Tuesday, September 30, 2008
Friday, September 26, 2008
My brother-in-law Todd got in on the lowercase L action when he found this MlS-leading Multiple Listing Service website. Webmaster Alex Zapata got it right in the first MLS heading, and all the other MLS mentions throughout. But the L in the final "Find your desired property through the MlS" is just bad placement, and we all know the three most important things in real estate, right? lOCATION, lOCATION, and lOCATION.
Tuesday, September 23, 2008
Monday, September 15, 2008
Wednesday, September 10, 2008
Local New Yorker Jeff discovered this concrete evidence of lowercase L corruption here in the city:
I have passed this many times on my way to and from work and finally stopped to take a picture. I found it on Vesey street, down by the WTC site. Apparently AlEX + SHARON wanted to profess their love to the world in a permanent way. I apologize for the blurriness.
Even if Alex discovered his mistake just an hour later it would have been too late to correct. His carelessness is forever on display, permanently set in stone. This may just be the saddest thing that has ever happened in the site of the former World Trade Center.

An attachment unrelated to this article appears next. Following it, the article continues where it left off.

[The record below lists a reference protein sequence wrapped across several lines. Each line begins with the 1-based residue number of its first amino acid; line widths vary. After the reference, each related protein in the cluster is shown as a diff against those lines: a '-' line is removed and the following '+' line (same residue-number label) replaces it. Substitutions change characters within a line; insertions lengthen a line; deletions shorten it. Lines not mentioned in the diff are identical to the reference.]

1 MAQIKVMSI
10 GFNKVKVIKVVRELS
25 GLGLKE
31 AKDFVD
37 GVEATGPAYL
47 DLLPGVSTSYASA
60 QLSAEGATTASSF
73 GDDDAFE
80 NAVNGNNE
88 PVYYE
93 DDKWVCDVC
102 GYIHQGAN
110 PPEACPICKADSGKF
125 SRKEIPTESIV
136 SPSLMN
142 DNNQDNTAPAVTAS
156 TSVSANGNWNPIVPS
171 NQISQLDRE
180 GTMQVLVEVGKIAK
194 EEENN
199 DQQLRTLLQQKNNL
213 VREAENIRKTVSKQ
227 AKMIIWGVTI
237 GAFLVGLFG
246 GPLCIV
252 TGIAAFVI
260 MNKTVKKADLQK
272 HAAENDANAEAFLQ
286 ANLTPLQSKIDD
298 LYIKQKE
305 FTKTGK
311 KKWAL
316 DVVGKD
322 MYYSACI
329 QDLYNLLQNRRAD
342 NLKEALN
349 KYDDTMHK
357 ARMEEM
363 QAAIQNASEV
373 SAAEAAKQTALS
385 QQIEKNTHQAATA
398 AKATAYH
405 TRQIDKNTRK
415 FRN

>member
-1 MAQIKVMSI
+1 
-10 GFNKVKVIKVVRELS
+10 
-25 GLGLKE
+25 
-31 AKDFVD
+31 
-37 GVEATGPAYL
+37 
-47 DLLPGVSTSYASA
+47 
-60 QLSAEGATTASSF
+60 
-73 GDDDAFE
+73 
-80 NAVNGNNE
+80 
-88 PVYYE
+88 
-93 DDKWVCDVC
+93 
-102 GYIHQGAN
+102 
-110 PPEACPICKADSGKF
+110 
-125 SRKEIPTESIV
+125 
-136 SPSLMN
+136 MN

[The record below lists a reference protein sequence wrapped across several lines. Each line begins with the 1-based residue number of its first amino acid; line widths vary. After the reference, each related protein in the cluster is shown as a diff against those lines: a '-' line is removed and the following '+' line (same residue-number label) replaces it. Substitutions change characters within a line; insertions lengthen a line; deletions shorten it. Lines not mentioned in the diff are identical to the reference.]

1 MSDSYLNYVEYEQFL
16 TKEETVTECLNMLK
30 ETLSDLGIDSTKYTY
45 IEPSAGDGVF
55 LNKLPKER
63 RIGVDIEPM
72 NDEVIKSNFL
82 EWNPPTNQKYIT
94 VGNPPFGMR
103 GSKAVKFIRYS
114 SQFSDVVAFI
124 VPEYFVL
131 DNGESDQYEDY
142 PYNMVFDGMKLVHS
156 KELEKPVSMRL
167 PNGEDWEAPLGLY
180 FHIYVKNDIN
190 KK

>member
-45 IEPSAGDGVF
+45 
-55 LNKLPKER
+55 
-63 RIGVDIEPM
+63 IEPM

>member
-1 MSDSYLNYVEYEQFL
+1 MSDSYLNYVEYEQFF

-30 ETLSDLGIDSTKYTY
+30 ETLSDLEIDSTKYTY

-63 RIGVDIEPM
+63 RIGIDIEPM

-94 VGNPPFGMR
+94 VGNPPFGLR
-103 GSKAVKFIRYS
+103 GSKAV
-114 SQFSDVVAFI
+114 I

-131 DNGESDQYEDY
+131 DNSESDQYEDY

Possibly my favorite find to date, this SCHOOl X-ING on-road signage can be seen painted on Underhill Ave. by Bergen Street in Prospect Heights, Brooklyn. I think this is probably the result of a parked car blocking the path of the street painter, and the painter just never got around to returning to the scene of the crime to finish the job, figuring a lowercase L was better than no L. But confusion could arise if one were to mistake the first uppercase i in X-ING as another lowercase L ... so if it's X-LNG, does it then read as EXCELLING SCHOOL? ...
BOOM! You just hit a kid crossing the street because you were confused by the lowercase L.
Thursday, September 04, 2008
Two lowercase L readers, David and Daniel, each submitted this same find on PostSecret. I think this is a classic case of letter crunching, because the postcard author clearly knew his uppercase L's, but must have panicked when he got near the edge with THEMSElF. Or maybe because "themself" isn't actually a word in modern English.
Monday, September 01, 2008
Harlem was once considered a dangerous neighborhood because of high crime rates and poverty. But lowercase L reader PES points out that, while times are changing, despite a renaissance of art and culture, Harlem is still a place to be feared, just for much different reasons. WElCOME TO HARlEM.